According to the Pew Research Center, traditionalists made up 2% of the workforce in 2017, the latest year for which numbers are available. That they were still part of the workforce in any number speaks to perhaps their greatest strength: dependability.
This is the generation that survived the Great Depression, lived through World War II, witnessed the rise of the Soviet Union, and went on to build careers and institutions that form the foundation of modern-day society.
What’s more? Some are still working.
“I actually have an aunt who worked until she was in her mid- to late 70s,” Woods says. “She worked at a grocery store, and she was not in a leadership position. … A lot of times, [traditionalists] are not in a hurry to retire. They want to continue to work because it gives them something to do, and they’re proud of the work they do and oftentimes proud of the organizations they work for.”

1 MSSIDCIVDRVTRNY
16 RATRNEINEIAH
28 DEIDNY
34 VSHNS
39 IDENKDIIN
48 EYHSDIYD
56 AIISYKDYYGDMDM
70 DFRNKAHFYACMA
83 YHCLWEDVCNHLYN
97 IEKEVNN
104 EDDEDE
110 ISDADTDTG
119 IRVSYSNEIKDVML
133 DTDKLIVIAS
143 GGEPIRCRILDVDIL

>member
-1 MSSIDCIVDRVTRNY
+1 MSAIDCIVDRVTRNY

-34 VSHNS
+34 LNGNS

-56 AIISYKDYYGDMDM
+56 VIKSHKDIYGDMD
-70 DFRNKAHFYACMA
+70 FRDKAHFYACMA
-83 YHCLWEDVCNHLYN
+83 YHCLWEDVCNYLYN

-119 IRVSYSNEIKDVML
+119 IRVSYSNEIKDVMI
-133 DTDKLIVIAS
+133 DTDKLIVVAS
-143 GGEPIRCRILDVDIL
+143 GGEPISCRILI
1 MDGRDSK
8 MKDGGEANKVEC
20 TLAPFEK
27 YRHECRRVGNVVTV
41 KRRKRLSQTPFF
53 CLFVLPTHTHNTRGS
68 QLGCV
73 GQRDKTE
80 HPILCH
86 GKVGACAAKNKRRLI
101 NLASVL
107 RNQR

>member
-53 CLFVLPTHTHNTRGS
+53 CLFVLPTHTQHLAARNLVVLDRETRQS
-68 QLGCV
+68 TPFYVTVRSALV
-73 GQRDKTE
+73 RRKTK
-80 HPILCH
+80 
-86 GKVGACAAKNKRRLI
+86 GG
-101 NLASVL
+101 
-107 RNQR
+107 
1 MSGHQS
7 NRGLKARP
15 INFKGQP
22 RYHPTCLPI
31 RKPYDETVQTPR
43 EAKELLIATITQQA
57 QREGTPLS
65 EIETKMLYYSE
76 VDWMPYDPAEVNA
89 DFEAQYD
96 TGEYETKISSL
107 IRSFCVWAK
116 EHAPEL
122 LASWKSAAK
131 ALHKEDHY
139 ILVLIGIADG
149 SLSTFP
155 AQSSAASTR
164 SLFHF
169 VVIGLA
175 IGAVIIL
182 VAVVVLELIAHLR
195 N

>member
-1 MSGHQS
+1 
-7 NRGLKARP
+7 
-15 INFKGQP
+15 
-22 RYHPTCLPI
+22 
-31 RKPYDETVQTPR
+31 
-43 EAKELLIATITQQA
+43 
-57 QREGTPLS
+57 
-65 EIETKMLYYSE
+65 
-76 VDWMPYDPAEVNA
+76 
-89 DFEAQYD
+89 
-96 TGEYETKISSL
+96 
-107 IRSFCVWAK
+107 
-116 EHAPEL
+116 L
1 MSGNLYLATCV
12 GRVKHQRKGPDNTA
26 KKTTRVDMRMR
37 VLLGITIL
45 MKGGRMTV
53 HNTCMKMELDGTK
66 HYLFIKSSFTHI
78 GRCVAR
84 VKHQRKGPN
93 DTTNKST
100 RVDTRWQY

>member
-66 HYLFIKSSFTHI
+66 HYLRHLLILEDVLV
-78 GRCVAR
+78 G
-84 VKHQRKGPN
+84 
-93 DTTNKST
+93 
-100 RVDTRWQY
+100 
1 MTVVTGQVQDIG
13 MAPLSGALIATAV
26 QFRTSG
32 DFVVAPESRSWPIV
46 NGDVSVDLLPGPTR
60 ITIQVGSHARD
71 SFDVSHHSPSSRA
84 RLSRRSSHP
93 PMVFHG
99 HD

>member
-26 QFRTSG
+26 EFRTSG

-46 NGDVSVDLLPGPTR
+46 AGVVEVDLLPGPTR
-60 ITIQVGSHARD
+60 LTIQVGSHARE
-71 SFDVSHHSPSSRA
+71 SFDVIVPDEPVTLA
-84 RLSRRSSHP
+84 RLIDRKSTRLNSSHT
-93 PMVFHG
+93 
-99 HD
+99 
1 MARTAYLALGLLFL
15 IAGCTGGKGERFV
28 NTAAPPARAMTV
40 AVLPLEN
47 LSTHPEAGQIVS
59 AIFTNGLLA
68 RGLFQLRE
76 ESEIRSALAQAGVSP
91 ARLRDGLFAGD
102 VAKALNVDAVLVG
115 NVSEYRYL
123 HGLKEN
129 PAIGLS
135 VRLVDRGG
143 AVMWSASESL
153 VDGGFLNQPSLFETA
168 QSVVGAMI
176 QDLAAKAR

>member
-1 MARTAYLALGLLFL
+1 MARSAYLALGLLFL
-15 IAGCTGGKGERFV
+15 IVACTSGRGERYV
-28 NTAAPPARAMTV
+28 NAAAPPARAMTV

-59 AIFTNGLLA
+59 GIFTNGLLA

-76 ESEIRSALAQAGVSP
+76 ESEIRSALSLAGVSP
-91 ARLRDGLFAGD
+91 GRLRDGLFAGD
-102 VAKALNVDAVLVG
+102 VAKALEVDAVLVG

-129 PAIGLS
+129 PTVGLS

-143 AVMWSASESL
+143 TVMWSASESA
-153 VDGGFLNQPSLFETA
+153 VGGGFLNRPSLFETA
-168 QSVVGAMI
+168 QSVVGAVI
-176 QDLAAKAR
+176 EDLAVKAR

Workplace strengths: Reliability, loyalty and strong communication
It’s easy to hate on boomers when they’ve reaped the advantages of the Silent Generation (peace and prosperity) and recovered relatively well from economic tribulations like the dot-com bubble and the 2008 recession.
But boomers have paid their dues too. Like their predecessors, boomers have demonstrated considerable loyalty to their employers, even if that loyalty was born from a sense of duty.
“Baby boomers know they’re very fortunate to have the opportunities they’ve been given,” Woods says. “So, because of what prior generations went through to afford those opportunities, there’s this sense of, ‘I gotta stick it out. I have to have longevity with a particular company.’”